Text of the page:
'How lovely to see you!'
Extending that insincere welcome to a distant relative or the 'not quite a friend', to whom you've said, 'Do pop in when you're next in the area', but secretly wishing and hoping that they won't. In fact, knowing that you'd really not be bothered at all if you never see them again.
You know how it is - they turn up unannounced, stay too long, make seemingly unreasonable demands and whilst we try our utmost to accommodate them and make them feel welcome, we heave a huge sigh of relief when they've gone.
Great Aunt Alopecia has been threatening to pay me a visit for a while now. She's been knocking on my door since before Christmas but I've managed to avoid her up until now by hiding up and pretending to be out.
Her last visit two years ago turned my world up-side-down. I'd always thought of myself as a tough cookie who could cope with most things hurled at me, but I wasn't quite prepared for Auntie's surprise invasion, her vicious tongue and completely uncompromising manner.
She hung around for about nine months in the end, and I'd resigned myself to the possibility of her staying for good. But then I was pleasantly surprised (and relieved) when she packed her bags and left - just like that. 'Do come again - anytime,' I heard myself saying, 'You're always welcome.' (In my head 'NOT!')
After she'd left two years ago, I spent some time reflecting on her stay. Not being one to hold back, and being renowned for calling a spade a spade, she'd picked holes in my life, criticised some past life-choices I'd made and positively laughed at my paltry attempts at self-care.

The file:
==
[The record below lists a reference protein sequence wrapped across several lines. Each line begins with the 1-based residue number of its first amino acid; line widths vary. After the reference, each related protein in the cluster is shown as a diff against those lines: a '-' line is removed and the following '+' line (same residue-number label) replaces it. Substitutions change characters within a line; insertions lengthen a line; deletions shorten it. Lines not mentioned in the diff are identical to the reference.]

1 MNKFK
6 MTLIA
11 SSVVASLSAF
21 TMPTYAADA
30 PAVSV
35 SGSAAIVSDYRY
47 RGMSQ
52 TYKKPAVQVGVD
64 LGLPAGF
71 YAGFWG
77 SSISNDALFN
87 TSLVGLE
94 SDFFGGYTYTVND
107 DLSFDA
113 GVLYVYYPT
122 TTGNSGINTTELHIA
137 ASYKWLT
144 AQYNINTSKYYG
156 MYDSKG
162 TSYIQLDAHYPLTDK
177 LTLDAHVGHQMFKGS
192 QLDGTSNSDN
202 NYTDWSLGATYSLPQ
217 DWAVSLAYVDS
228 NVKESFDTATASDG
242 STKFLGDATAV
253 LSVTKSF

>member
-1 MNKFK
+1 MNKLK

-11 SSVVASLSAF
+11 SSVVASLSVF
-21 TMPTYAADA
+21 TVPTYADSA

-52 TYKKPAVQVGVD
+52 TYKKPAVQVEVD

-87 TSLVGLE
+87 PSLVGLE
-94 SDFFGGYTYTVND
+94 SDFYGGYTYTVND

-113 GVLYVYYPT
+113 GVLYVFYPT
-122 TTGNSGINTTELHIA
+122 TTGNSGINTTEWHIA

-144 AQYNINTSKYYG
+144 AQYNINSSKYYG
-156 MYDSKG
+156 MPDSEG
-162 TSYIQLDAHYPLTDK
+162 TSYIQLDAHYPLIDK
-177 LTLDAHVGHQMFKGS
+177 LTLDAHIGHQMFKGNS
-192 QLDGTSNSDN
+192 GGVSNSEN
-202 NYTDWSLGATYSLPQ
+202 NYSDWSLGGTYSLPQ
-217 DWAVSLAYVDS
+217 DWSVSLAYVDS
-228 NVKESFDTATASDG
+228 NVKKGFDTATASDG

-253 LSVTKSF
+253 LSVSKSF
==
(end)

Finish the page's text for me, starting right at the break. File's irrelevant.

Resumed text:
Charming! I felt indignant. I didn't need some stuffy old bat coming into my life and telling me things that I already knew!
And that's the point.
She wasn't telling me. She was FORCING me to take a good look at my life, and at all things that I did indeed already know. I'd had my head in the sand and was ignoring all the warnings and red flags. I wasn't doing anything different to make changes or improvements - and Auntie wasn't going to budge until I'd addressed all of those things in question.
And so Great Aunt Alopecia took it upon herself to make me stop in my tracks and take heed. So slowly, gradually I did indeed make changes and really, really paid attention to my self-care. And guess what - it paid off! At long last Auntie took her leave - hooray! But not without that final, warning glance over her shoulder which seemed to say 'I'll be watching you.'
So yep - I hold my hands up - guilty as charged. I started to let things slip and the changes and improvements have been slipping out of the window. And so, true to her word Auntie came back, wagging that finger at me.
But I find I've changed my tune as far as my relationship with her is concerned. Despite her rather commanding presence, I've realised that she means well and actually talks a lot of sense. She encourages me to be more mindful of my boundaries, to make time for my family and friends - and above all, to make time for myself.
I actually have a lot of respect for Great Aunt Alopecia. I wouldn't say that I particularly enjoy her visits, but I have an increased tolerance towards her and so will always make time for her and listen to what she has to say. Just hope she doesn't hang around so long this time.